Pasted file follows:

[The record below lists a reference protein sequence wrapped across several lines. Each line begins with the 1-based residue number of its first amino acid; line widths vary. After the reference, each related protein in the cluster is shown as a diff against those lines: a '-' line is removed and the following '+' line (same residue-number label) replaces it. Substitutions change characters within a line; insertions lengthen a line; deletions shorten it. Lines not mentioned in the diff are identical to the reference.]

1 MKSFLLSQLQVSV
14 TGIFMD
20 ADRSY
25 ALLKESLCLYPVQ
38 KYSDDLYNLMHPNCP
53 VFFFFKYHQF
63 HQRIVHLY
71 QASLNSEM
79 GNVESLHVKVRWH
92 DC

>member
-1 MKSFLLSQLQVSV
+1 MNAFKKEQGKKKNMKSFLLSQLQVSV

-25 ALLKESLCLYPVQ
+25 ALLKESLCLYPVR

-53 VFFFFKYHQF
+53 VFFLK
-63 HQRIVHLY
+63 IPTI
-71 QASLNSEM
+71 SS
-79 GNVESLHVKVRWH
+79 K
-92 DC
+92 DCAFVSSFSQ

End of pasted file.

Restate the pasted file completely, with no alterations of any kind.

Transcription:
[The record below lists a reference protein sequence wrapped across several lines. Each line begins with the 1-based residue number of its first amino acid; line widths vary. After the reference, each related protein in the cluster is shown as a diff against those lines: a '-' line is removed and the following '+' line (same residue-number label) replaces it. Substitutions change characters within a line; insertions lengthen a line; deletions shorten it. Lines not mentioned in the diff are identical to the reference.]

1 MKSFLLSQLQVSV
14 TGIFMD
20 ADRSY
25 ALLKESLCLYPVQ
38 KYSDDLYNLMHPNCP
53 VFFFFKYHQF
63 HQRIVHLY
71 QASLNSEM
79 GNVESLHVKVRWH
92 DC

>member
-1 MKSFLLSQLQVSV
+1 MNAFKKEQGKKKNMKSFLLSQLQVSV

-25 ALLKESLCLYPVQ
+25 ALLKESLCLYPVR

-53 VFFFFKYHQF
+53 VFFLK
-63 HQRIVHLY
+63 IPTI
-71 QASLNSEM
+71 SS
-79 GNVESLHVKVRWH
+79 K
-92 DC
+92 DCAFVSSFSQ